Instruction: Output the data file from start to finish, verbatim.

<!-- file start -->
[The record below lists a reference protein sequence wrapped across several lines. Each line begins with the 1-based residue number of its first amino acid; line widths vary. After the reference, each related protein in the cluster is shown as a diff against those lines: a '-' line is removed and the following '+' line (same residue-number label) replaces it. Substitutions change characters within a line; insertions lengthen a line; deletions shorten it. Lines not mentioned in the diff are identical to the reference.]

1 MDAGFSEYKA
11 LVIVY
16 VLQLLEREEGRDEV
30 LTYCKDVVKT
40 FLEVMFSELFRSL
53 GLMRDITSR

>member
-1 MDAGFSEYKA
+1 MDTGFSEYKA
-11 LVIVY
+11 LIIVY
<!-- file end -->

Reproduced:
[The record below lists a reference protein sequence wrapped across several lines. Each line begins with the 1-based residue number of its first amino acid; line widths vary. After the reference, each related protein in the cluster is shown as a diff against those lines: a '-' line is removed and the following '+' line (same residue-number label) replaces it. Substitutions change characters within a line; insertions lengthen a line; deletions shorten it. Lines not mentioned in the diff are identical to the reference.]

1 MDAGFSEYKA
11 LVIVY
16 VLQLLEREEGRDEV
30 LTYCKDVVKT
40 FLEVMFSELFRSL
53 GLMRDITSR

>member
-1 MDAGFSEYKA
+1 MDTGFSEYKA
-11 LVIVY
+11 LIIVY